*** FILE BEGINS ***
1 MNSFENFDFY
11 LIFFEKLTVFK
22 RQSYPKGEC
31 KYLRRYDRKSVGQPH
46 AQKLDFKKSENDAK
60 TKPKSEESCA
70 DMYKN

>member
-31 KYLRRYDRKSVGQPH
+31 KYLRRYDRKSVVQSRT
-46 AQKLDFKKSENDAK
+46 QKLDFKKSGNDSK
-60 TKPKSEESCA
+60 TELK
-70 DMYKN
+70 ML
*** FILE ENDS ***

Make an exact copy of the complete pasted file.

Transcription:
1 MNSFENFDFY
11 LIFFEKLTVFK
22 RQSYPKGEC
31 KYLRRYDRKSVGQPH
46 AQKLDFKKSENDAK
60 TKPKSEESCA
70 DMYKN

>member
-31 KYLRRYDRKSVGQPH
+31 KYLRRYDRKSVVQSRT
-46 AQKLDFKKSENDAK
+46 QKLDFKKSGNDSK
-60 TKPKSEESCA
+60 TELK
-70 DMYKN
+70 ML